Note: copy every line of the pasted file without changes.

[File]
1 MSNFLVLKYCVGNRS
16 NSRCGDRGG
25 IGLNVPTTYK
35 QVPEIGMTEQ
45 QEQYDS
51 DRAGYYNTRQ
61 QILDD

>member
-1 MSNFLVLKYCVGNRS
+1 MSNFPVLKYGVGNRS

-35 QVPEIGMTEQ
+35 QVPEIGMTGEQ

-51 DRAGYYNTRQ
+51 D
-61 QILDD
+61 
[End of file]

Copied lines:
1 MSNFLVLKYCVGNRS
16 NSRCGDRGG
25 IGLNVPTTYK
35 QVPEIGMTEQ
45 QEQYDS
51 DRAGYYNTRQ
61 QILDD

>member
-1 MSNFLVLKYCVGNRS
+1 MSNFPVLKYGVGNRS

-35 QVPEIGMTEQ
+35 QVPEIGMTGEQ

-51 DRAGYYNTRQ
+51 D
-61 QILDD
+61 